The last paper, which Kyle Wesson presented, won the best presentation award in Session E4: Next Generation GNSS Integrity 1.

At right: Members of RNL are about to enjoy a sushi dinner following the conference. Left to right: Zak Kassas, Daniel Shepard, Todd Humphreys, Jahshan Bhatti, Kyle Wesson, Ken Pesyna, and Ryan Mitch (Cornell). 

Whether it's investigating ways to preserve the security of GPS signals or developing new types of receivers, the field of radionavigation is ripe with possibility—and Dr. Todd Humphreys does not hesitate for a moment in defining how his research team fits into the mix. "What's the next big thing in GPS?" he asks. "That's what we're trying to pursue. In fact, that's what we're trying to create."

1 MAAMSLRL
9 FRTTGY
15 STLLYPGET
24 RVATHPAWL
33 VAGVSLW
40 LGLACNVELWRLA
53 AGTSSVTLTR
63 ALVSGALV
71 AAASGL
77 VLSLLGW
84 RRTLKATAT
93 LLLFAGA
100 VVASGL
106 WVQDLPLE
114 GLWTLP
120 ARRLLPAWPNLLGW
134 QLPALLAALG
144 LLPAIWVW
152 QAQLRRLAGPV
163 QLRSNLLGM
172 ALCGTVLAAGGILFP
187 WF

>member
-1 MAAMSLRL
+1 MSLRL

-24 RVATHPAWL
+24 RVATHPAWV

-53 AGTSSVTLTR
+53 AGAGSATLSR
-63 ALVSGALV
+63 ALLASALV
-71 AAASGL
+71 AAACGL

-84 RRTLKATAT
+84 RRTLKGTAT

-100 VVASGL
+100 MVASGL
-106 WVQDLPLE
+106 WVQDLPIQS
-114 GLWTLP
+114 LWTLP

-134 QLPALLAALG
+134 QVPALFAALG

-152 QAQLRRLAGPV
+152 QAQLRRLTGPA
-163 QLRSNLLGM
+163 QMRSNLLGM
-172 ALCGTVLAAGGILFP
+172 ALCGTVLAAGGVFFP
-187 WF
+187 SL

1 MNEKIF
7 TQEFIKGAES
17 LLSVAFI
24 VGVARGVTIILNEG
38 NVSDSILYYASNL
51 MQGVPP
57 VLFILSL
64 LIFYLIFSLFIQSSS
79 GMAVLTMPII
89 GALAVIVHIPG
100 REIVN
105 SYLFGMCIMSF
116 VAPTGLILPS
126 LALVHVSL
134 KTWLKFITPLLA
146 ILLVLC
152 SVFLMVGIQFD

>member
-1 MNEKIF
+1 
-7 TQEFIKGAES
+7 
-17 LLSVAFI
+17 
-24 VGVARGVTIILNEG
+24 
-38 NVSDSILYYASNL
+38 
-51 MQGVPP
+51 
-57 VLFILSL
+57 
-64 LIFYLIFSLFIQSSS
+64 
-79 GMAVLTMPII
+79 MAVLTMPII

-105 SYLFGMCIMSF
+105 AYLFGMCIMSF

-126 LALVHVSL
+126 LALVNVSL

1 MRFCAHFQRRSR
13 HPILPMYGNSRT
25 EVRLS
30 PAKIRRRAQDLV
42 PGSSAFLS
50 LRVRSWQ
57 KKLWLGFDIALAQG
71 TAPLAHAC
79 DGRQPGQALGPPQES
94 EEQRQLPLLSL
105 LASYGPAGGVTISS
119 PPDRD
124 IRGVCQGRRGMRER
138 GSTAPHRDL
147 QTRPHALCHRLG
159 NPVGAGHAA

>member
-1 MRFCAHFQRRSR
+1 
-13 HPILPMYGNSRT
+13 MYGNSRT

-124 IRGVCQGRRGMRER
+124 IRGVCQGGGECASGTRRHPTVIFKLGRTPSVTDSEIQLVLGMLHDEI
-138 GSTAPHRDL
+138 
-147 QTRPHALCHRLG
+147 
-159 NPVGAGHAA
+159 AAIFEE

Continue reading the Aerospace Engineering Feature.

humphreys_uspto

Austin, TX — Dr. Todd Humphreys briefed the United States Patent and Trademark Office via webcast on the state of the art and future trends in radionavigation on Thursday, 14 April 2011. Examiners were present from the main USPTO site as well as satellite locations. Dr. Humphreys talked about:

  • Overview of Radionavigation/GPS
  • Advances in Weak-Signal GNSS Tracking and Indoor Navigation + Network-aided Navigation
  • Vector Tracking for Improved Navigation Accuracy and Robustness
  • Multipath Mitigation

You can download and view the presentation here [pptx].

You can read more about the presentation here.

psiakia Austin, TX — Dr. Mark Psiaki visited RNL on 31 March and 1 April and gave two presentations:

  1. Nonlinear Model-Based Estimation Algorithms: Tutorial and Recent Developments [ppt] (BSEKF journal paper) at the Aerospace Department seminar series
  2. Civilian GPS Spoofing Detection based on Dual-Receiver Correlation of Military Signals [pptx] at the WNCG seminar series